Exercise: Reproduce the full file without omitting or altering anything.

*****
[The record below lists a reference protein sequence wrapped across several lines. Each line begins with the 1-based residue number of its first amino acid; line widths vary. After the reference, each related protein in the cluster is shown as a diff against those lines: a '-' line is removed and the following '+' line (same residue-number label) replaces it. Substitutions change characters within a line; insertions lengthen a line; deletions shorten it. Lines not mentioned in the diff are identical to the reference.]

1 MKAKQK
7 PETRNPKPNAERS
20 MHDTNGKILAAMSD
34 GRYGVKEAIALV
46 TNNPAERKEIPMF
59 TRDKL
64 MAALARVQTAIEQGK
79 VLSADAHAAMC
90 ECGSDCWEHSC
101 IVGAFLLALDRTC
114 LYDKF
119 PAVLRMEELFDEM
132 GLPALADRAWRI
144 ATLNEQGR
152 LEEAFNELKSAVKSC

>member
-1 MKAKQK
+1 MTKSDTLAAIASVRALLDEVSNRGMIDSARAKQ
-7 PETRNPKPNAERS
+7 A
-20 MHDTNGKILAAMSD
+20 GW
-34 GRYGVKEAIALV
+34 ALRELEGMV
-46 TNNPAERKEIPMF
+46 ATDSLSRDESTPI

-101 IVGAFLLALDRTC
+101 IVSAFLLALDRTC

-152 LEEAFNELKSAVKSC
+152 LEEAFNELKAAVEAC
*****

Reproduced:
[The record below lists a reference protein sequence wrapped across several lines. Each line begins with the 1-based residue number of its first amino acid; line widths vary. After the reference, each related protein in the cluster is shown as a diff against those lines: a '-' line is removed and the following '+' line (same residue-number label) replaces it. Substitutions change characters within a line; insertions lengthen a line; deletions shorten it. Lines not mentioned in the diff are identical to the reference.]

1 MKAKQK
7 PETRNPKPNAERS
20 MHDTNGKILAAMSD
34 GRYGVKEAIALV
46 TNNPAERKEIPMF
59 TRDKL
64 MAALARVQTAIEQGK
79 VLSADAHAAMC
90 ECGSDCWEHSC
101 IVGAFLLALDRTC
114 LYDKF
119 PAVLRMEELFDEM
132 GLPALADRAWRI
144 ATLNEQGR
152 LEEAFNELKSAVKSC

>member
-1 MKAKQK
+1 MTKSDTLAAIASVRALLDEVSNRGMIDSARAKQ
-7 PETRNPKPNAERS
+7 A
-20 MHDTNGKILAAMSD
+20 GW
-34 GRYGVKEAIALV
+34 ALRELEGMV
-46 TNNPAERKEIPMF
+46 ATDSLSRDESTPI

-101 IVGAFLLALDRTC
+101 IVSAFLLALDRTC

-152 LEEAFNELKSAVKSC
+152 LEEAFNELKAAVEAC